Embracing Imperfection: The Hidden Story of an Object

Publikation: KonferencebidragPaperForskning


It is safe to state that ceramics make up the largest number of movable finds on an archaeological site. It has been present throughout human history in the shape of utilitarian, decorative or religious objects; and is still largely in use in modern days. Ceramic objects reflect the traditions and trends, and the technical knowledge and skills of the society that made and used them. Depending on the amount and the quality of data we collect about an object and the context it originates from, we can “read” the object and its story more or less accurately. Any intervention we carry out will therefore define how much of its narrative is passed further to the museum visitors.
Modern-day museums aim at offering a full-rounded experience to their visitors. They are interactive and communicate knowledge through a variety of means. Thus, the possibility for a more intimate communication between the public and selected objects based on their individual stories, becomes rather compelling. Currently, these stories are only available to the selected few who work closely with the objects – archaeologists, ethnographers, art historians, conservators. These stories can easily disappear through over-invasive restoration – a practice still popular in some museums.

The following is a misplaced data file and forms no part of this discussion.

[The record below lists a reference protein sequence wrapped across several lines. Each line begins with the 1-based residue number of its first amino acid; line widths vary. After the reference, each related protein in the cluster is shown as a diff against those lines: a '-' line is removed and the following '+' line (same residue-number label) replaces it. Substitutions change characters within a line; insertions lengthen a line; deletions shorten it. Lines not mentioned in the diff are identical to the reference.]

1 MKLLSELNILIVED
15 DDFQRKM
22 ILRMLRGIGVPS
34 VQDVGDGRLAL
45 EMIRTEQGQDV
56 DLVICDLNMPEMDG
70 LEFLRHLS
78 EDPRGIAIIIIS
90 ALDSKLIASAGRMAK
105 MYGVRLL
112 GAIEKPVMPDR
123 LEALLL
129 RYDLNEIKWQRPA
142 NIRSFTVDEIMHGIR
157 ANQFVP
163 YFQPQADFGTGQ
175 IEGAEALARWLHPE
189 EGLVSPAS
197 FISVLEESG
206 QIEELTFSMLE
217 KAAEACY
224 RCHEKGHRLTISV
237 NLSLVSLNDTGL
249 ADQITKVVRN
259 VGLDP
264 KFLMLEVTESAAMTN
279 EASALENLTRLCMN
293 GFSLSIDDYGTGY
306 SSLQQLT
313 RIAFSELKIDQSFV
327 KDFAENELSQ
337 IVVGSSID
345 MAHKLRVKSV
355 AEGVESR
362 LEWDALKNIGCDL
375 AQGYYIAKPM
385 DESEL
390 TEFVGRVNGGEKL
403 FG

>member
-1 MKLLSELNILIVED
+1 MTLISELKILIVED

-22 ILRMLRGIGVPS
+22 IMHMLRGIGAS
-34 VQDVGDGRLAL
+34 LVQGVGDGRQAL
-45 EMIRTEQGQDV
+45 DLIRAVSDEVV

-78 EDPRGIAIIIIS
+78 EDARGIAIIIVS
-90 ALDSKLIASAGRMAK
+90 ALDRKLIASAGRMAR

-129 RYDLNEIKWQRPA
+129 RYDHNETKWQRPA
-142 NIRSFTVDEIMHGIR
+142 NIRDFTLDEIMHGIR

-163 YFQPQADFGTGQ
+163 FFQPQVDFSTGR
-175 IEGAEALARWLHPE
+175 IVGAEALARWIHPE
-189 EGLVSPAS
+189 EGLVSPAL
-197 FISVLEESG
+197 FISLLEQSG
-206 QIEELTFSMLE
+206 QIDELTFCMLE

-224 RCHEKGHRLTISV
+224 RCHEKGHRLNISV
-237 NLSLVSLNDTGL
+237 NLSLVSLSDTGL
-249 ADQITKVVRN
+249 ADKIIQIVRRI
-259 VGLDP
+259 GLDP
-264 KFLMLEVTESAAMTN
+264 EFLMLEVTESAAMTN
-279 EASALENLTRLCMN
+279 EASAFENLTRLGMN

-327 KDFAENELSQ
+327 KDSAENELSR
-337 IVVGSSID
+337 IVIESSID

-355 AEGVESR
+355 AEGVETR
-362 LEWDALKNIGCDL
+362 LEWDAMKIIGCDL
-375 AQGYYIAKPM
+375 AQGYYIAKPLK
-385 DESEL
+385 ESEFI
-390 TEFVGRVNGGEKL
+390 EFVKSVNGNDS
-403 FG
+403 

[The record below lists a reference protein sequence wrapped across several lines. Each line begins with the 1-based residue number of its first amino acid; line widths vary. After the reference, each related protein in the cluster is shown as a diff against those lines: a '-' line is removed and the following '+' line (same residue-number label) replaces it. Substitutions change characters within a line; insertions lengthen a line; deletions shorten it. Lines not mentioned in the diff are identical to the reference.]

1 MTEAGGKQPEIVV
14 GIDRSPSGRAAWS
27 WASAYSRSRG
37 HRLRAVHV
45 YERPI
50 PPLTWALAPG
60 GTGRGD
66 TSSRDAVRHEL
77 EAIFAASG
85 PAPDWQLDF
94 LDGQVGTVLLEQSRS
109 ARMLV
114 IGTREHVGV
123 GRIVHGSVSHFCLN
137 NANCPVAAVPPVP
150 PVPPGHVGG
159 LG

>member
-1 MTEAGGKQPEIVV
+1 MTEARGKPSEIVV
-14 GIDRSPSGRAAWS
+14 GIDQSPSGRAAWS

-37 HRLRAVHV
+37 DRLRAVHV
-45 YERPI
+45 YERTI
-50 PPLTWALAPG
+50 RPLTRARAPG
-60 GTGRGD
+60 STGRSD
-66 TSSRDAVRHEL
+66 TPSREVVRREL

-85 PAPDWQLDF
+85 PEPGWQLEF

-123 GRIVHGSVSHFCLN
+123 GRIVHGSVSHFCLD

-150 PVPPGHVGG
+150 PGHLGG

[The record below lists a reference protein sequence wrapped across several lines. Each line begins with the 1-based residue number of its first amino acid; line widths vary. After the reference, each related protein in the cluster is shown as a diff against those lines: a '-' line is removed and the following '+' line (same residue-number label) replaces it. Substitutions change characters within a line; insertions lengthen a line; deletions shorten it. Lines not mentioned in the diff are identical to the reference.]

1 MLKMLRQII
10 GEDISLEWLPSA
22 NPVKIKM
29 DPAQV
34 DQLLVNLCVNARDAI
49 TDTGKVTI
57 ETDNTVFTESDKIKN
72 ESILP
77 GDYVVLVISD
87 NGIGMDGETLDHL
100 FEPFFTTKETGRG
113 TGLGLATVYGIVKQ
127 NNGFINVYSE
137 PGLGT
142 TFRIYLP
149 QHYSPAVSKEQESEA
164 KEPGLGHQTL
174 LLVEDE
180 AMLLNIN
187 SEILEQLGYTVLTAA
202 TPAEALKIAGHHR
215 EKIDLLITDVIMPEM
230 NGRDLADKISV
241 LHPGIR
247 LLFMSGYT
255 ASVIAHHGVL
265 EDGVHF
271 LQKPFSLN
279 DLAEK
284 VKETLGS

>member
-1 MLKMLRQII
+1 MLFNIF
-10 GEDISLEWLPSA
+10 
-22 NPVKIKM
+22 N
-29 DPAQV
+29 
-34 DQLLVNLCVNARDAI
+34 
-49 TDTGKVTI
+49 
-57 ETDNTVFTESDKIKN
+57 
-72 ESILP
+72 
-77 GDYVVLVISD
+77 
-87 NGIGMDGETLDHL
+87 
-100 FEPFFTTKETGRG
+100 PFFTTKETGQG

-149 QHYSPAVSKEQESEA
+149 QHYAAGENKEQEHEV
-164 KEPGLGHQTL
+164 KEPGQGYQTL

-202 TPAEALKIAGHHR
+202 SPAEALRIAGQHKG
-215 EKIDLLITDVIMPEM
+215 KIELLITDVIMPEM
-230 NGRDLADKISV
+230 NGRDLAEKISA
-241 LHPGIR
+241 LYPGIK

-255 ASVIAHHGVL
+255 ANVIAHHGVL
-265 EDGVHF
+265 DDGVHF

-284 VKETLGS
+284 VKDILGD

This paper looks into the intangible aspect of the object and its significance for both the exhibition’s narrative, and for the future scientific use of the object. Furthermore, it implicitly discusses the influence of the museum’s “intangible” environment – the level of collaboration and the understanding, or lack thereof, of the significance of proper, professional conservation treatment.
Publikationsdato21 apr. 2022
Antal sider5
StatusUdgivet - 21 apr. 2022
BegivenhedBRK-APROA Colloquium 2021: Conservation-Restoration in Context - Brussels, Belgien
Varighed: 21 apr. 202222 apr. 2022


KonferenceBRK-APROA Colloquium 2021

Kunstnerisk udviklingsvirksomhed (KUV)

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